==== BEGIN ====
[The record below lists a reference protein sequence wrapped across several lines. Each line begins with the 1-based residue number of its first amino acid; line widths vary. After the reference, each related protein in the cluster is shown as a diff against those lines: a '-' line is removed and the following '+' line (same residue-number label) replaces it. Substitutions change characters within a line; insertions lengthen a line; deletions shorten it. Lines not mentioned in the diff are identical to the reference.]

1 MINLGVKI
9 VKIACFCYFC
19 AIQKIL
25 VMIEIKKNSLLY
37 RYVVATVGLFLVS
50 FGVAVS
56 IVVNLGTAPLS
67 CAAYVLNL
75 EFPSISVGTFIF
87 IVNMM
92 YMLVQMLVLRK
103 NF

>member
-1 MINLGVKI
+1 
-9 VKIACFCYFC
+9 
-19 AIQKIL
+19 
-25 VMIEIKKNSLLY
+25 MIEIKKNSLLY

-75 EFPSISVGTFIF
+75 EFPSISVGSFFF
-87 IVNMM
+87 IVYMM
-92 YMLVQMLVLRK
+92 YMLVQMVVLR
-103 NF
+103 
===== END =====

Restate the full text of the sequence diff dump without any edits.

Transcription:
[The record below lists a reference protein sequence wrapped across several lines. Each line begins with the 1-based residue number of its first amino acid; line widths vary. After the reference, each related protein in the cluster is shown as a diff against those lines: a '-' line is removed and the following '+' line (same residue-number label) replaces it. Substitutions change characters within a line; insertions lengthen a line; deletions shorten it. Lines not mentioned in the diff are identical to the reference.]

1 MINLGVKI
9 VKIACFCYFC
19 AIQKIL
25 VMIEIKKNSLLY
37 RYVVATVGLFLVS
50 FGVAVS
56 IVVNLGTAPLS
67 CAAYVLNL
75 EFPSISVGTFIF
87 IVNMM
92 YMLVQMLVLRK
103 NF

>member
-1 MINLGVKI
+1 
-9 VKIACFCYFC
+9 
-19 AIQKIL
+19 
-25 VMIEIKKNSLLY
+25 MIEIKKNSLLY

-75 EFPSISVGTFIF
+75 EFPSISVGSFFF
-87 IVNMM
+87 IVYMM
-92 YMLVQMLVLRK
+92 YMLVQMVVLR
-103 NF
+103 